After six years in the garage, the Bratmobile revs louder than ever.

Brat on the Beat 

After six years in the garage, the Bratmobile revs louder than ever.

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While the record exudes a new level of confidence, the group's live show has been a symphony in swagger since its first concerts in the early '90s. That's mostly due to the charismatic Wolfe, whose cheerleader choreography and interactive stage banter keep her audiences alert and enthralled ("What's the gossip?" she asks them at each tour stop). Midwest fans have not yet had an opportunity to witness this spectacle, since Bratmobile's shows have been almost exclusively confined to the coasts. However, Smith assures everyone that Wolfe hasn't calmed down. "Allison's never going to change," she says, "and the kids love it."

That's not to say that Bratmobile's sets are identical to the ones they played in riot grrrl's prime. As the new album indicates, all three members have enhanced their arsenal, and their renditions of relatively simple tunes, such as "Cool Schmool," indicate their improved mastery of their instruments. "We do these totally big rock endings, and we're all on time with each other," Smith says. "We know what to do now, by virtue of playing for a longer period of time, and it's smoother."

Smith learned her craft by playing along with her favorite records in her bedroom, but she didn't spend much of her hiatus writing songs alone. She teamed with Wolfe for the side project Cold Cold Hearts, a band that released one full-length album and embarked on two U.S. tours before calling it quits. She didn't start writing songs again until Bratmobile re-formed. "Because we're on two coasts, I have to write all the music when we're not together," she says. "When we are together, it's so intense -- we practice every single day for two months straight -- that when we're not together, I just don't do it so much. It's okay, because it's the style of music we play. It's punk rock, right?"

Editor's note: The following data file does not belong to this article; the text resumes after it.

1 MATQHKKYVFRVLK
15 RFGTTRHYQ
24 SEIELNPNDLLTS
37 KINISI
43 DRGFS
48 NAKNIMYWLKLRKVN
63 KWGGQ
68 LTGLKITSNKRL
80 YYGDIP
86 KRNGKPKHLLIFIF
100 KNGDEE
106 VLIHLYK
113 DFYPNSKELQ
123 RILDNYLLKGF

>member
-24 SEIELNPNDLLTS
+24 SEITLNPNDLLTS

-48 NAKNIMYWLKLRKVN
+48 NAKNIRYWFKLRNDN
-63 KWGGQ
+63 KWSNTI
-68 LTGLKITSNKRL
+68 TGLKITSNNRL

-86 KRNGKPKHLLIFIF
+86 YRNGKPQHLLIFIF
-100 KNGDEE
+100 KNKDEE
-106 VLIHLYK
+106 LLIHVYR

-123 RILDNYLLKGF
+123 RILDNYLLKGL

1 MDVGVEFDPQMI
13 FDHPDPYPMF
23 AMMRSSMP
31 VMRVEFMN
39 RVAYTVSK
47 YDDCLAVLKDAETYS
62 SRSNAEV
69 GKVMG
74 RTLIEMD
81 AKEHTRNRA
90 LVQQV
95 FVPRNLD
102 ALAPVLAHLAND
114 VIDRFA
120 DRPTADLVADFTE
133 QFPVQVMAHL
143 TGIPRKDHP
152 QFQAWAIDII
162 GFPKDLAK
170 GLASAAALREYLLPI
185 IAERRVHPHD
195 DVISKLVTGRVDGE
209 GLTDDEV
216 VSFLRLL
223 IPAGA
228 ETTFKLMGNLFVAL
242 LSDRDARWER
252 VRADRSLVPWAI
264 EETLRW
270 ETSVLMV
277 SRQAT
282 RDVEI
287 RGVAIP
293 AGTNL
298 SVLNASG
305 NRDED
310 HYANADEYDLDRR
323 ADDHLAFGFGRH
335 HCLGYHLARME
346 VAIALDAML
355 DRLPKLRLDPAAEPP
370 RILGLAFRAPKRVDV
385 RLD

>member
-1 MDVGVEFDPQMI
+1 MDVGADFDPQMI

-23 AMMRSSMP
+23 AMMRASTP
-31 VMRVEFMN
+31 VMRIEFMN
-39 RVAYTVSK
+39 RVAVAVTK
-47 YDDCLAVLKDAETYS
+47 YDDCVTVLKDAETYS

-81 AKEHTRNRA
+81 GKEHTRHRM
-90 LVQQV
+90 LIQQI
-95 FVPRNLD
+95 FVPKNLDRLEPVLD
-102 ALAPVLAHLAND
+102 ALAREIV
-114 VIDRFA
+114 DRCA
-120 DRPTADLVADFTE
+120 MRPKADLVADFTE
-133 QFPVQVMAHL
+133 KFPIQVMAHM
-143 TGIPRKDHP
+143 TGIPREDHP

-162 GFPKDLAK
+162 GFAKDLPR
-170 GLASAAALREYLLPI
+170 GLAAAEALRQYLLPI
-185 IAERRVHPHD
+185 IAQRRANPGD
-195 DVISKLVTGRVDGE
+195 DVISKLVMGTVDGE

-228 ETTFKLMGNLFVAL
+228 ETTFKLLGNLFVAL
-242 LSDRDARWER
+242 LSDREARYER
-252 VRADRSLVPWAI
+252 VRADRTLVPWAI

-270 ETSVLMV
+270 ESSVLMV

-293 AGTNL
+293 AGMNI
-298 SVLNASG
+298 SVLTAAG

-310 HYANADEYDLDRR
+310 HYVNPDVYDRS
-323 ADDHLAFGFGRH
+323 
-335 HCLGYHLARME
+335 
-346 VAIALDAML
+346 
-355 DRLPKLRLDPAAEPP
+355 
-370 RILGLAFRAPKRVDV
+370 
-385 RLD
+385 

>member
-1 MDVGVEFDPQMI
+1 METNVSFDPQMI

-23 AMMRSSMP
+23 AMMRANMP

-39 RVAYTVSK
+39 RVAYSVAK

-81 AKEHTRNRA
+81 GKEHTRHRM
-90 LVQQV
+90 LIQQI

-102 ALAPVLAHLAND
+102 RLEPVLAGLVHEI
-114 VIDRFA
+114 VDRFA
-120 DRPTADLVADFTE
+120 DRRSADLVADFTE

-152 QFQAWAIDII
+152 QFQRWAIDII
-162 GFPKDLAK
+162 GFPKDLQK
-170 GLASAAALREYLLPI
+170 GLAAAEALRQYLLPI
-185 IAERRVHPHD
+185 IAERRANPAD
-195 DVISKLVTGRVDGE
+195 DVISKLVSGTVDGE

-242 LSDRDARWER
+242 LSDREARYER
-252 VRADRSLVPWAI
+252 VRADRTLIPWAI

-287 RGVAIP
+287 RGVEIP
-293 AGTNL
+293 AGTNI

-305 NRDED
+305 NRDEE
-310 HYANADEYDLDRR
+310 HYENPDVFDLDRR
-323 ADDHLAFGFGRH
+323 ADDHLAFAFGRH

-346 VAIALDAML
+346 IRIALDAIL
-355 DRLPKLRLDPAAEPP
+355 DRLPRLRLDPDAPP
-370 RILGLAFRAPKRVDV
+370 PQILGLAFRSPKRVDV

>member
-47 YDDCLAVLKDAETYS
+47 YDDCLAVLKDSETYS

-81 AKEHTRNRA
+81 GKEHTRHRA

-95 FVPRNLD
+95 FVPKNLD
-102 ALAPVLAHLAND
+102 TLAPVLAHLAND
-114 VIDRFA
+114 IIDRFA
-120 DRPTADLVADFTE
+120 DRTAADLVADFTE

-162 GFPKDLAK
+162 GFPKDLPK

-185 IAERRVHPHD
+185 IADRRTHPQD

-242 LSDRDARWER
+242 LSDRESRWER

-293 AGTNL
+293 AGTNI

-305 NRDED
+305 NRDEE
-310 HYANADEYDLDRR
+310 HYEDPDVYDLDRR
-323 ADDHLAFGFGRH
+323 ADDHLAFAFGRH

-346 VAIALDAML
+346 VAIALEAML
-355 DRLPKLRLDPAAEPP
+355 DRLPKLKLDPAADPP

Working alone, Smith concocted a unique style that focuses on single notes instead of relying on chords. Her guitar lines are sparse without being thin, with each isolated sound leading listeners through the melodies like a musical version of Connect the Dots. Smith's guitar heroes include Beat Happening's Calvin Johnson, whose spare licks convinced her to pick up the instrument again after she felt overwhelmed by the lush guitar attack of Duran Duran's Andy Taylor.

Bratmobile's reunion means that a new generation of fans, many of them young women, is attempting to figure out Smith's intricate guitar lines, singing along loudly with Wolfe's cathartic words, and dancing in worry-free, all-female mosh pits. It's not a new phenomenon, but it's one that Bratmobile largely missed out on during its first incarnation. This summer's Ladyfest, held in Olympia, Washington, gave the group its first glimpse of what constitutes the riot grrrl movement in 2000. The event was Wolfe's brainchild, born out of nostalgia after the opening of the riot grrrl retrospective, although scores of volunteers did the actual planning and carried out the event. Smith reports lesbian pop-punk band the Butchies and female art-rock trio Sleater-Kinney played to a Backstreet Boys-style response, complete with screaming and crying. Bratmobile's set inspired similar hysteria, which -- considering that Smith got chills when her band merely was recognized in Washington, D.C., soon after its reunion -- was rather overwhelming.

"It was really moving," she says. "This might sound cheesy, but it was a really electrifying week. When we were doing the interviews for the riot grrrl retrospective, it was so inspiring just to be talking about those things again and thinking about how it used to be, and Allison wondered, 'Why can't we do this today?' There was all this 'riot grrrl is dead' talk, but Ladyfest really proved that it's still alive and there's still interest in it. I can be really cheesy about it sometimes, but I'm really glad we're back together. There's no one I'd rather be in a band with."

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